Between us, Laxey and I decided we’d keep an eye on the coal store. Somebody might have noticed out vigilance, because nothing went missing. This was irritating. The following week was seriously cold when the coal was delivered. We’d had a mendicant keep a covert eye on Muggis as he unloaded, and she reported he’d carried ten bags in for us. So far so good, but next morning when Laxey went to get some coal, it was obvious that some had gone missing. So we raised the matter at next day’s churchwarden breakfast meeting.
Maljie listened to our story and said she would do some checking. She borrowed a couple of mendicants and went out into the bitter cold.
Later that day I got a note from her. Hand delivered by one of the younger, faster, mendicants,
“Tallis, do you know anybody who lives in Hoyden’s Ginnel. Ideally somebody poor and deserving.”
Now it happens that we have an elderly couple who would dine with The Society of Minor Poets. We run what might aspire to be considered a soup kitchen, but in reality we normally serve what is referred to as the, ‘Poet’s all day breakfast’. In reality, turn up at any time and we’ll give you a big bowl of porridge, made from whatever grains we’ve been able to get our hands on. This couple were among our regulars. So I sent the message back to Maljie, writing on the back of it,
“Yes, an elderly couple. The Mercers.”
It was obvious that Maljie was planning something, I just wondered what. Half an hour later, the mendicant returned with Maljie’s answer.
Tell them tomorrow is their lucky day. I’ve arranged for Muggis to deliver a sack of coal to them.”
Now I was intrigued, so I made my way to Hoyden’s Ginnel to give the Mercers the good news.
To get to Hoyden’s Ginnel you have to make your way up Fiddlemakers’ Lane, then turn down Tattle Creep. Tattle Creep is narrow, you can just about get a wheelbarrow down it. But then you turn into Hoyden’s Ginnel and it’s barely a passage. Even where it is at its widest, it’s impossible to pass another person without inadvertently taking liberties with their person. Still the Mercers had a small house at the far end. In all candour it was barely a cottage and they lived in the two rooms on the ground floor. There were two on the floor above, and an attic in the roof, but these were accessed from Comb Makers alley.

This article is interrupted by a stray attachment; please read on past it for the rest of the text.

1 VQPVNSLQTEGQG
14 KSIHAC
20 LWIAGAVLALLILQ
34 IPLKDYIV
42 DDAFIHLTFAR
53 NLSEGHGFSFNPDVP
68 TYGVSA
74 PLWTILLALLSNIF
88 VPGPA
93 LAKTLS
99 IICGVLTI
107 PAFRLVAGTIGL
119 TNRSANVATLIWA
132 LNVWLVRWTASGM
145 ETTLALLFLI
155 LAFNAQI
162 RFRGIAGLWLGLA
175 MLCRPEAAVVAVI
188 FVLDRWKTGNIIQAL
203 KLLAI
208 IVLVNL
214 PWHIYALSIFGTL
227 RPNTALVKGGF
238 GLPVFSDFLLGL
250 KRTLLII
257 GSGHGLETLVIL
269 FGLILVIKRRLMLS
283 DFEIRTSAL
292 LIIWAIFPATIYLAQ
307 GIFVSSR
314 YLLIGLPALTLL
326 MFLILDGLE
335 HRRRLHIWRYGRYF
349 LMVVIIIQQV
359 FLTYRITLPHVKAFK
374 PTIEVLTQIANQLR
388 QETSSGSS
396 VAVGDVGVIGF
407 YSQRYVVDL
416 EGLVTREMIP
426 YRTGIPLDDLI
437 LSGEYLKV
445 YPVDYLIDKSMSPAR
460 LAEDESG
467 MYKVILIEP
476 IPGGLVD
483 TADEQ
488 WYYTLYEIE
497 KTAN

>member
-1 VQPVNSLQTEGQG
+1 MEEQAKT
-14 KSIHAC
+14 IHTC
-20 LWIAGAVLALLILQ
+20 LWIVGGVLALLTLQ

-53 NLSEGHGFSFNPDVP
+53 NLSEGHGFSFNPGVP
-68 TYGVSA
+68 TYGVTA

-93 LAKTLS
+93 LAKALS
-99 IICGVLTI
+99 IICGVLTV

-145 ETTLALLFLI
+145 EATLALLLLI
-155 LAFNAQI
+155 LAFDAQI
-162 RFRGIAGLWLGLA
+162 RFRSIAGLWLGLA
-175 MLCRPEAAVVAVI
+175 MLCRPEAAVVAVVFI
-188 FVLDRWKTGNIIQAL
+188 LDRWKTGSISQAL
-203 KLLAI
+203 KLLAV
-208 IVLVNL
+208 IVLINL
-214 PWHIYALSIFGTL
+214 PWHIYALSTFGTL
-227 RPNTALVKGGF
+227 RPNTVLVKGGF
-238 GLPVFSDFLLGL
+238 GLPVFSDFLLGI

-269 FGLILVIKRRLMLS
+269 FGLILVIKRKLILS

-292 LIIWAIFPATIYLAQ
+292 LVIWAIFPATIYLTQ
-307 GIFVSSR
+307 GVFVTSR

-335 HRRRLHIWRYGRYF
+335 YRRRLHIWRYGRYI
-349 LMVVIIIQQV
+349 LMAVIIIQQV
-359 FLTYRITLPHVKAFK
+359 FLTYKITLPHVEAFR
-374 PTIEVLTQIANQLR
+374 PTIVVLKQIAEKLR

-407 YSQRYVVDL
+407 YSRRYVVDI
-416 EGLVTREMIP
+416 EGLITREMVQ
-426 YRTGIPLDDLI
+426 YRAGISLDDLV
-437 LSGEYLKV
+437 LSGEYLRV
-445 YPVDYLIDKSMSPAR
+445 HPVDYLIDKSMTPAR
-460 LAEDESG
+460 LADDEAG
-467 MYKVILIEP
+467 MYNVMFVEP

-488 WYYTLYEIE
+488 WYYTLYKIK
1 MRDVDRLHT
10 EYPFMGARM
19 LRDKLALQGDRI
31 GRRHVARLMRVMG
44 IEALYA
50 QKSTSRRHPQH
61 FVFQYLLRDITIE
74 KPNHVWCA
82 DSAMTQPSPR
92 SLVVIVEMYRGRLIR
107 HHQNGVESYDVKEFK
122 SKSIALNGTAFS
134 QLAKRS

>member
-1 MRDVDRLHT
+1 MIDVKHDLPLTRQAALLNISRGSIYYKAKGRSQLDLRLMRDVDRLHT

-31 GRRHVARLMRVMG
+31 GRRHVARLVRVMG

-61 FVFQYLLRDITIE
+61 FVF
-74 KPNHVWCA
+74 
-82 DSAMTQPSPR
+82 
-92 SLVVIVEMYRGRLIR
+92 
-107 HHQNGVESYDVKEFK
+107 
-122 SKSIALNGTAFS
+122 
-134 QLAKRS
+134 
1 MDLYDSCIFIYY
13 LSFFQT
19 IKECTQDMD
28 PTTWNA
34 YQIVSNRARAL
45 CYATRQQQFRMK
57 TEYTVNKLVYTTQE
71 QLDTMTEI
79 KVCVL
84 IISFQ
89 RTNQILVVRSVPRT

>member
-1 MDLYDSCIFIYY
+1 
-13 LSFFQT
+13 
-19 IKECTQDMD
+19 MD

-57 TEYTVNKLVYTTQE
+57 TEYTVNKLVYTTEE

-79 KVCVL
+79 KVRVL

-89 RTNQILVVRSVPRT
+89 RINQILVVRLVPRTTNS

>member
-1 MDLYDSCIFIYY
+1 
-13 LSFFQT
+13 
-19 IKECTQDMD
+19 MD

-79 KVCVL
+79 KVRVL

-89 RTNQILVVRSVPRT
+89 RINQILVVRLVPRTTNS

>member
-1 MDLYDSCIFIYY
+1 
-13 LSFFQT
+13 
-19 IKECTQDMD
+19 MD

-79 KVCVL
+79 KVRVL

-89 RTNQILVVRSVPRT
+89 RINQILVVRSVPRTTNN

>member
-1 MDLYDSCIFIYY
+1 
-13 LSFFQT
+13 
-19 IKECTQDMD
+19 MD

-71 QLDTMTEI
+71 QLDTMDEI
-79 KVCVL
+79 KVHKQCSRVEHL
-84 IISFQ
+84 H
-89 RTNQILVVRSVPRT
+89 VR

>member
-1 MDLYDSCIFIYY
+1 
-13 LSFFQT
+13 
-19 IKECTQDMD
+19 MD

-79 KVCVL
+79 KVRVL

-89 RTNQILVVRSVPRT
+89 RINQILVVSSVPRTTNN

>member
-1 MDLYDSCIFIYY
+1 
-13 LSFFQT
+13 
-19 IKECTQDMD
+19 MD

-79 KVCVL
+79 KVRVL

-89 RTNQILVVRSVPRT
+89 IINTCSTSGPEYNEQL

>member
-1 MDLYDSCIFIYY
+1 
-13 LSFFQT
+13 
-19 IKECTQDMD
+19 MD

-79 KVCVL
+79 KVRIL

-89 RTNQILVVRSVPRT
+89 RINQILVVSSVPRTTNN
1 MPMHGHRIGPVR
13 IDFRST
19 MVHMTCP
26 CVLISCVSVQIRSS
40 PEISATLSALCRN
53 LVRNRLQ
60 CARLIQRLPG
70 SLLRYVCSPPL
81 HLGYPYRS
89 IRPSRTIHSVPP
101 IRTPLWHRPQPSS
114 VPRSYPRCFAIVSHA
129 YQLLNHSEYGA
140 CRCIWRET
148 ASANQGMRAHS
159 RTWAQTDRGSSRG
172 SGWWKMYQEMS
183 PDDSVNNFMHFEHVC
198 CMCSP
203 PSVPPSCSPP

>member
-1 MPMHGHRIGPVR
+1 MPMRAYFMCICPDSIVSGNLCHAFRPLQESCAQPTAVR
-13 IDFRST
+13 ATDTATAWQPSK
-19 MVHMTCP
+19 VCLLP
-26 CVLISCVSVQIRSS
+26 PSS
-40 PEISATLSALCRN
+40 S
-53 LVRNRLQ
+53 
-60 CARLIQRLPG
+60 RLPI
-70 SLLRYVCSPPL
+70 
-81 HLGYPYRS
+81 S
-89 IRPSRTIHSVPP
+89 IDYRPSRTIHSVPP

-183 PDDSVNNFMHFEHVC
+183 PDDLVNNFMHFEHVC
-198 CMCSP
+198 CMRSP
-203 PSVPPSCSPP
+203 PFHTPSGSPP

Even though I had a simple errand I was invited in and they brewed a pot of infusion which we drank with great formality. Their home might be small but everything was spotless. They couldn’t think why anybody would give them a bag of coal, but they were grateful and delighted.
Next morning I made a point of lingering on Fiddlemaker’s Lane. I saw Muggis arrive, hoist a sack of coal onto his bag, and set off to make his delivery. Maljie and two mendicants immediately appeared leading the oldest, most worn out horse I have ever seen. I moved to join them.
“So what is happening?”
Maljie gave a wolfish smile. “It is an old trick. In cold weather, before you finish work at the end of the day, soak a sack and then fill it with with coal. Next morning you can pour the coal out and put an empty sack on your cart looking just like a sack of coal. When you unload just grunt as you lift the empty sack and nobody will notice.”
I confess I was impressed by the ingenuity. “How did you spot it?”
“It’s an old trick, but you can only pull it on people who buy several bags at a time.”
I gestured at the horse, “So why this?”
Already the two mendicants were unharnessing Muggis’s horse from the cart and Maljie helped them harness the elderly nag in its place. To the harness she attached a note,
‘Given you’re selling empty sacks, you don’t need a full horse.’
Maljie, the horse that had previously been owned by Muggis, and the two mendicants disappeared down Fiddlemaker’s Lane. As I glanced down Tattle Creep I could see Muggis, empty sack under his arm, step out of Hoyden’s Ginnel and turn in my direction. I too decided it was time to leave.
Port Naain, all human life is there
More of the wit, wisdom and jumbled musings of Tallis Steelyard. Meet a vengeful Lady Bountiful, an artist who smokes only the finest hallucinogenic lichens, and wonder at the audacity of the rogue who attempts to drown a poet! Indeed after reading this book you may never look at young boys and their dogs, onions, lumberjacks or usurers in quite the same way again.
A book that plumbs the depths of degradation, from murder to folk dancing, from the theft of pastry cooks to the playing of a bladder pipe in public.
As a reviewer commented, “More of Steelyard’s vignettes on the life of a jobbing poet in cut-throat literary world of Port Naain. Wittily written, a fascinating background and and an ever-varying cast of colourful characters. An excellent way to spend a rainy afternoon.”